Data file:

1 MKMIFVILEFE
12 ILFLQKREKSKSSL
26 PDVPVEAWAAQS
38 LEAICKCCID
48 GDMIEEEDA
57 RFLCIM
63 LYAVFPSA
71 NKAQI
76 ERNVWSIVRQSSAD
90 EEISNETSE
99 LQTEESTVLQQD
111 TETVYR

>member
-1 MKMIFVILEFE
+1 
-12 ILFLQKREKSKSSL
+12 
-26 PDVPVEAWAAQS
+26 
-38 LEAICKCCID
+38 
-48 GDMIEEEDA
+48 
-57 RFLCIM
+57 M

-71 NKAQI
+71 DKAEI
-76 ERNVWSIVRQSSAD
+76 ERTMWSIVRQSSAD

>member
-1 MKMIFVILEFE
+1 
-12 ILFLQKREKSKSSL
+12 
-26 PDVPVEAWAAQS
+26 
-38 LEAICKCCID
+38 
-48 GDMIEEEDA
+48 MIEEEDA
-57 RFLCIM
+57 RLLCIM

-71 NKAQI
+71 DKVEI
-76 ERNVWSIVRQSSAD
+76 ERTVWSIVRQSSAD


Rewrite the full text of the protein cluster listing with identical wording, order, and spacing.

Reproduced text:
1 MKMIFVILEFE
12 ILFLQKREKSKSSL
26 PDVPVEAWAAQS
38 LEAICKCCID
48 GDMIEEEDA
57 RFLCIM
63 LYAVFPSA
71 NKAQI
76 ERNVWSIVRQSSAD
90 EEISNETSE
99 LQTEESTVLQQD
111 TETVYR

>member
-1 MKMIFVILEFE
+1 
-12 ILFLQKREKSKSSL
+12 
-26 PDVPVEAWAAQS
+26 
-38 LEAICKCCID
+38 
-48 GDMIEEEDA
+48 
-57 RFLCIM
+57 M

-71 NKAQI
+71 DKAEI
-76 ERNVWSIVRQSSAD
+76 ERTMWSIVRQSSAD

>member
-1 MKMIFVILEFE
+1 
-12 ILFLQKREKSKSSL
+12 
-26 PDVPVEAWAAQS
+26 
-38 LEAICKCCID
+38 
-48 GDMIEEEDA
+48 MIEEEDA
-57 RFLCIM
+57 RLLCIM

-71 NKAQI
+71 DKVEI
-76 ERNVWSIVRQSSAD
+76 ERTVWSIVRQSSAD